I am not either but my employers thought it was worth patenting, and more importantly paying to have it go through the process.

I think the two unique points was that one, it was applied to a Digital Set Top Box where data needed protecting in case of mains interruption, and two, that mains failure was detected at the primary side of the PSU by using a missing pulse detection technique, rather than looking at the secondary side and spotting any voltage droop in that, as was conventional in the Set Top box business.

I think the two unique points was that one, it was applied to a Digital Set Top Box where data needed protecting in case of mains interruption

Except the last claim in the patent says:

[0020] It should also be appreciated that although the invention has been described with reference to a broadcast data receiver, the invention can also be adopted in any form of electrical or electronic apparatus which is provided with a mains power supply and in which there is a need to implement a shutdown procedure prior to mains power failure at the processing system. The invention and application described herein should be clearly interpreted as relating to this form of apparatus also.

As for sensing the primary (mains) side and detecting missing AC pulses, that is quite different from the DC input voltage sensing system being discussed in this thread!

I understand about employers wanting as many patents as possible. There's not much one can do when an employer wants a patent on your work (guilty here myself).

Except the last claim in the patent says:

Yes that's what the lawyers put in.

that is quite different from the DC input voltage sensing system being discussed in this thread!

Well the thread is talking about detecting power loss and writing data to non volatile storage. As that is what I was doing about 9 years ago. It is just that by detecting the mains side you get much longer to do something about it, so it is worth considering as an option if a lot of data has to be stored. Anyway it wasn't the main point of my post. The main point was using a voltage comparator to trigger the interrupt not a simple potential divider on an input pin.

I've just scanned through this thread, if you want a nice big cap try the supercaps, I have a 5V 1Farad one somewhere its really cool as a simple battery backup. Maybe you need 2 in parallel to keep the board running long enough to save data.

I had hours of endless geeky fun with it. Not sure how it cost I know I got it off an old PCB where it was used as a battery backup.

One of the things I've been wondering about, though, is whether the inrush current required to charge them up during power-on would send the 5V regulator into shutdown. Has anyone made them work?

You can solve the inrush issue one of two ways. You can calculate the total power required to charge the caps and toss a resistor in there or you can do it the way most people do now(including me) and use NTC Thermistors. They have a high initial resistance and as they heat up from charge passing through them the resistance drops making them seemingly transparent later on when you need to use the charge.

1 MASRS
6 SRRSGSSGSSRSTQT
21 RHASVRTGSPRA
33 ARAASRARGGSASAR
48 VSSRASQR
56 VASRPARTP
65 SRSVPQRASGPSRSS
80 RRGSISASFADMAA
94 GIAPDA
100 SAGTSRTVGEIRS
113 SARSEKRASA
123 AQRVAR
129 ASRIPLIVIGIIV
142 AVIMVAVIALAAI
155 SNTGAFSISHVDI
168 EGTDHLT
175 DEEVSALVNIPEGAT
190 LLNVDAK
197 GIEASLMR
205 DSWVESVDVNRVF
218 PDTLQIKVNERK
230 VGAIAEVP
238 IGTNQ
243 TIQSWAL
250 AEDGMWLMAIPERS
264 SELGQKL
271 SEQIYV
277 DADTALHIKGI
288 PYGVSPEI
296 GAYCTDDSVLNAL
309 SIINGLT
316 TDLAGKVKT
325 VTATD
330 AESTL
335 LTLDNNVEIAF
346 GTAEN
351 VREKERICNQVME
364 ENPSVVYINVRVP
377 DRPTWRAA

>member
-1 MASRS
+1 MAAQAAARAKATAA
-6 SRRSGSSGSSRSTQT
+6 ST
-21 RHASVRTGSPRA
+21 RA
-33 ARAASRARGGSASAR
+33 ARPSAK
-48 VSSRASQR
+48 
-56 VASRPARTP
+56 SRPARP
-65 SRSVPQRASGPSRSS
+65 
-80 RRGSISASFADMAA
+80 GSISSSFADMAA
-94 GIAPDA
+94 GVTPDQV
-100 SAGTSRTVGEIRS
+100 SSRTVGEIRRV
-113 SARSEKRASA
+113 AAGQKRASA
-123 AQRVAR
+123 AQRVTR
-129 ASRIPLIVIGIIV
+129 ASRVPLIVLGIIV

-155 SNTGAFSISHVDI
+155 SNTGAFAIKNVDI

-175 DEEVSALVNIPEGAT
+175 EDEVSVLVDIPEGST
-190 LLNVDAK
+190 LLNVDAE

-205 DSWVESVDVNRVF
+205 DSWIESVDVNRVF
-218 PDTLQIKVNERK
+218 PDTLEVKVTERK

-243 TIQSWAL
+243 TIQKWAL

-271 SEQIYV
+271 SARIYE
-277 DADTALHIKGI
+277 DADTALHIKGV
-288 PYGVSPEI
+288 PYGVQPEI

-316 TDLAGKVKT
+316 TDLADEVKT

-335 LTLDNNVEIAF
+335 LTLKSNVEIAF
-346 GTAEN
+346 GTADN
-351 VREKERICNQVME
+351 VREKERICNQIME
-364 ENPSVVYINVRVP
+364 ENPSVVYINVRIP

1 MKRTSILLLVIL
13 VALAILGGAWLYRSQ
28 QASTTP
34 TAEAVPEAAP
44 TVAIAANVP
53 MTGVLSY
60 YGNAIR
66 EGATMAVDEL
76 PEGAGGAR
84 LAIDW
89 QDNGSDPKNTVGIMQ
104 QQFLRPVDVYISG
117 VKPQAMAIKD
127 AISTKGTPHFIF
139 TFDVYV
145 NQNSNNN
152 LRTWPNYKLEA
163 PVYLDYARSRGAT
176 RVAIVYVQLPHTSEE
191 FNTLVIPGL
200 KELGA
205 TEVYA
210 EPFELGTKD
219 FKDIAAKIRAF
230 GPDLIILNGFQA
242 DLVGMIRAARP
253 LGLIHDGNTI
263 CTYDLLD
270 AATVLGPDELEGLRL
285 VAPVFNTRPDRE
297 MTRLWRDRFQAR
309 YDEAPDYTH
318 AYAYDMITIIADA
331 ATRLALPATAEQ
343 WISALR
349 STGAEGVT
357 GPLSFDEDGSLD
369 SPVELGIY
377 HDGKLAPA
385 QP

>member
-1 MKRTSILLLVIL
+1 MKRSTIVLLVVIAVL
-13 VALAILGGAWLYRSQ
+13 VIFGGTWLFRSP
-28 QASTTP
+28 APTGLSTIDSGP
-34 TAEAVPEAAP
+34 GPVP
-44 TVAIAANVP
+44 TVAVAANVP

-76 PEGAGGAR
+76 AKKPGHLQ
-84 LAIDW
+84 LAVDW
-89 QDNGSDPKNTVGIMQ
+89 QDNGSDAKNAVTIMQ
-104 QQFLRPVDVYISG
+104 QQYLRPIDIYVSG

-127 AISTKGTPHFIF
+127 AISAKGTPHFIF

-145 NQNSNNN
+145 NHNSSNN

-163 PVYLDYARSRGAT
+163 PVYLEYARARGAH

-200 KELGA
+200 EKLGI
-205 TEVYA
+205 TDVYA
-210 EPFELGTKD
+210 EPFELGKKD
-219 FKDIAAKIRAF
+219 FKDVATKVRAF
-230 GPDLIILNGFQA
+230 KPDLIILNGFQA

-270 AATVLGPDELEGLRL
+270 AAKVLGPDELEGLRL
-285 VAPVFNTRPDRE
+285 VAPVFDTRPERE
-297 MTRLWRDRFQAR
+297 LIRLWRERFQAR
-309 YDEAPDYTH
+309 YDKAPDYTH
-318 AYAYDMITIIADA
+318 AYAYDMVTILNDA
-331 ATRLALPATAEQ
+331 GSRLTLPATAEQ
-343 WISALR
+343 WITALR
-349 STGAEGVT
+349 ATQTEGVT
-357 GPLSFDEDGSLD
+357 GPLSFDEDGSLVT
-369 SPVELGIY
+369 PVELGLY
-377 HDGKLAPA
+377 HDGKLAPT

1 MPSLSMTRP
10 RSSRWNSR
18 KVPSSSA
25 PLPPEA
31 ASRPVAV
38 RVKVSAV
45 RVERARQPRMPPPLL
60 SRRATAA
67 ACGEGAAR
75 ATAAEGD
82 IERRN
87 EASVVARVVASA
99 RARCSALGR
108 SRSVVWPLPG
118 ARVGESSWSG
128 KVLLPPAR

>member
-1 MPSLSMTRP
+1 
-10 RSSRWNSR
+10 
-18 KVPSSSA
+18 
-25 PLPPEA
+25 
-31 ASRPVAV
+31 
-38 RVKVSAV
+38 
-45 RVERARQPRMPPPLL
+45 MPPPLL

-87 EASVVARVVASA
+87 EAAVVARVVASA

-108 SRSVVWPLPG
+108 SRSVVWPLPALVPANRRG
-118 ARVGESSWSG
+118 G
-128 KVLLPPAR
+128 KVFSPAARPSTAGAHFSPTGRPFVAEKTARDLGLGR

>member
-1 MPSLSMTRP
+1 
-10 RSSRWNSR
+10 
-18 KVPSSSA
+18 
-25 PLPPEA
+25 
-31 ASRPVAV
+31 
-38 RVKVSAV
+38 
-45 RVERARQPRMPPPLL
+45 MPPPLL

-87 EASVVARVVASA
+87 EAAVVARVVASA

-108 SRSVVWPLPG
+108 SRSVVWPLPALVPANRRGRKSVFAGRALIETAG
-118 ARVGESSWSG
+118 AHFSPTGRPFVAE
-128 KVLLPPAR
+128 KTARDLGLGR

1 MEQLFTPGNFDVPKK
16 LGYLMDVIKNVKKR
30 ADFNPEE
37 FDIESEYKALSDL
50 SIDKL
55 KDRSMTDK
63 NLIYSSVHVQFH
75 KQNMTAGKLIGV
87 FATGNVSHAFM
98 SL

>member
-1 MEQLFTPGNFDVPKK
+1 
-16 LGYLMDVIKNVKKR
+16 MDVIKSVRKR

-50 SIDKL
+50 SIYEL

Fortunately, switching regulators at 5 volts are a dime a dozen(most cell phone chargers are 5v) and happily supply an amp or more making the on-board regulator bypassable for more current.

Thanks for all the brilliant replies...

I am going to be taking input power from a varying voltage power source... This will fluctuate from 0 to about 16v (I presume 16v would still be ok for powering the arduino) It won't be an instant off... More like a drop from an average of about 10v to 0v in roughly 2 to 3 seconds. I really want to measure the input voltage and then save data when it gets below 6v say, this will then give a second or so of power before it cuts off. I am going to be including a capacitor anyway to sort out minor power fluctuations...

I saw on a video for an arduino lithium battery pack, a demo that someone had done where they had an accurate battery voltage tester. Anyone know how they did this? Is there any way to monitor up to about 16v without destroying the arduino? I understand that the maximum input into an analog read is just over 5v...

I would also like to do this with the minimum parts count possible...

Can anyone help now?

Mowcius

Is there any way to monitor up to about 16v without destroying the arduino?

Use a two resistors in a potential divider so that when the maximum input voltage is achieved there is only 5V on the arduino. However I would put some catcher diodes on it like this:- http://www.thebox.myzen.co.uk/Tutorial/Protection.html and up the series resistor to about 200R.

Could you expand a little on how to do this. I have had a look at your site but I'm still unsure.

Thanks,

Mowcius

It is important to maintain the 5V supply on the board at all times

Not quite the processor will work down to 2.7V or 1.8V if you get the type V variant.

While I agree that the CPU will run just fine at 2.7V or 1.8V if you have a low voltge variant, I was more concerned that the standard 5V Arduino (which is what most people will be using) will have trouble operating at lower voltages, especially at 16MHz.

Even more specifically I was warning about the problems electronic cricuits have operating correctly with changing voltage supplies, ie if the 5V (or 2.7V or 1.8V) supply fluctuates too widely from the nominal steady state of 5V (or what ever it is you are using), you can't expect the device to work to specification and it will probably be unreliable.

Yes I am going to be using the standard arduino for the time being, I may change the project to the nano in the future bit I would like everything to be compatible on both... I should have at least 6v before the data is saved and then it will decrease slowly over the next few seconds down to 0. I am hoping that if I monitor when the power is going lower than 6.5v say, then I could get it to save within that time when the voltage is decreasing...

Don't forget that there is a 1V drop across the 5V voltage regulator and 0.7V drop across the reverse polarity protection diode D1 on the Arduino.

This means that the 5V supply won't be at 5V when the input voltage is at 6.5V,it will be more like 4.8V. The linear voltage regulator output will start to sag when the input voltage hits around 6.7V.

But 4.8V is probably close enough to 5V to not have to worry too much, especially if the voltage is changing relatively slowly like you indicate.

Well if as people are saying, the board doesn't need 5v to save then I can live with that. I will also have an LCD display running off the power (this will drain it a bit... And it starts to go funny at about 6v arduino input so that's probably due to what you're talking about)

The board only needs a few milliseconds to save the data so at a lower power it should be fine saving in a few seconds as power drops...

Mowcius